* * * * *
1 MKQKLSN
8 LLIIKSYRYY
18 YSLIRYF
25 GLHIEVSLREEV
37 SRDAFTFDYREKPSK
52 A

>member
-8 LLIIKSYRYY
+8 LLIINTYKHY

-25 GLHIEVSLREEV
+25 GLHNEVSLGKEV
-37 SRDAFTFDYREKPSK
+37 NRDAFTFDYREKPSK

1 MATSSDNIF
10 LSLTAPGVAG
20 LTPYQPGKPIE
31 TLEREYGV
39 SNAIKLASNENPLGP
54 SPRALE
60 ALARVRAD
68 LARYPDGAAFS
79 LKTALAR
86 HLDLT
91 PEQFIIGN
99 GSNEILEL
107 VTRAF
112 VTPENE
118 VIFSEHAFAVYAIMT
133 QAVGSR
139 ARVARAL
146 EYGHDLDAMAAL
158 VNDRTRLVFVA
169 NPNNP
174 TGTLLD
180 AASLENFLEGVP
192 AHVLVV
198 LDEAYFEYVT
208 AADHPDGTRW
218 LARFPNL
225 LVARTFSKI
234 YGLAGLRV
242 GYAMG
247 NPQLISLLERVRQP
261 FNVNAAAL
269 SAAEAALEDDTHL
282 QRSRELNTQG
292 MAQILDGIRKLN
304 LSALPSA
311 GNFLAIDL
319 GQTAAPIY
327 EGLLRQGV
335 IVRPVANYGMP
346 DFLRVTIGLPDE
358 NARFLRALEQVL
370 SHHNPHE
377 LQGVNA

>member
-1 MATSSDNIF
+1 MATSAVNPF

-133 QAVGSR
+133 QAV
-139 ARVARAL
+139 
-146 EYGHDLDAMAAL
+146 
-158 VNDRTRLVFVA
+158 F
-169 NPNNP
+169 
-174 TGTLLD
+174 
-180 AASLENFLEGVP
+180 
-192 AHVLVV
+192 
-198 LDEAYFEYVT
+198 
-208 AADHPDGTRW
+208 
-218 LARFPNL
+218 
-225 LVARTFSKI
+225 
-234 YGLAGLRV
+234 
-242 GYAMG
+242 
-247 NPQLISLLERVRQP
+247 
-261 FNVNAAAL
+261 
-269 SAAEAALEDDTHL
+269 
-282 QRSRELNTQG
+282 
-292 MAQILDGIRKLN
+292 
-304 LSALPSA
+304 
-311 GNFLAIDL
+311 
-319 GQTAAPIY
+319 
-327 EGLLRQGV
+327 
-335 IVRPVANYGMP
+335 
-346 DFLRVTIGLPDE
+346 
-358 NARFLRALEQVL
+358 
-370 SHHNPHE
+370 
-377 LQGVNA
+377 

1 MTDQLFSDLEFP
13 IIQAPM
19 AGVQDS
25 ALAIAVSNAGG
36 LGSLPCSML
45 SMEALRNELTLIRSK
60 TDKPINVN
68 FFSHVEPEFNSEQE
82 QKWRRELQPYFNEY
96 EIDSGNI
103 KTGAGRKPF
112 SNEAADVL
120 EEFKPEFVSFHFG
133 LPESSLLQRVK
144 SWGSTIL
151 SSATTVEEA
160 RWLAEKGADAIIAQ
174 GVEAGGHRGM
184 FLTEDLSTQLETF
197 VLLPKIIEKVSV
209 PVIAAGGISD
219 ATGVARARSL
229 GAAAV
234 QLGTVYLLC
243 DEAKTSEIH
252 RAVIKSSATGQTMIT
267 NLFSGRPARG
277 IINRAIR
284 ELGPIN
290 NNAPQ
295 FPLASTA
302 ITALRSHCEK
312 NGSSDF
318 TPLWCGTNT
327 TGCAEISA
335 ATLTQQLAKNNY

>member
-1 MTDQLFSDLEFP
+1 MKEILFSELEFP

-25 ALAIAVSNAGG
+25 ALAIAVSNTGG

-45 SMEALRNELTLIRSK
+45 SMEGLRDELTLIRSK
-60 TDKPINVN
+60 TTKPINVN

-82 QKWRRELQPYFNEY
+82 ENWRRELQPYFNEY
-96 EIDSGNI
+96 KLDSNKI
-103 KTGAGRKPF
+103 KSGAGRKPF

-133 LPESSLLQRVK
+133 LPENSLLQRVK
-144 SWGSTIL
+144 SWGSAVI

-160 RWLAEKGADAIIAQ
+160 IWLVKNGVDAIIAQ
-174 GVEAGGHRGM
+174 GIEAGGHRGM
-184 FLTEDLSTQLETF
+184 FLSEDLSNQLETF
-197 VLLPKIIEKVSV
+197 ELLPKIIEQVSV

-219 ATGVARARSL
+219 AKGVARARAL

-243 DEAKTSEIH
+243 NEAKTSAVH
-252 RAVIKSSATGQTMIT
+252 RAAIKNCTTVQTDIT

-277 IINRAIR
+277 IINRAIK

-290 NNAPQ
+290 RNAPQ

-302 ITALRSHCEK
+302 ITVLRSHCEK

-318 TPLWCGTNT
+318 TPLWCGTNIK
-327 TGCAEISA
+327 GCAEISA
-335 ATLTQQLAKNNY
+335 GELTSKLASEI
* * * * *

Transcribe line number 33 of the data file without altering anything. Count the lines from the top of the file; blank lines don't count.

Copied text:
169 NPNNP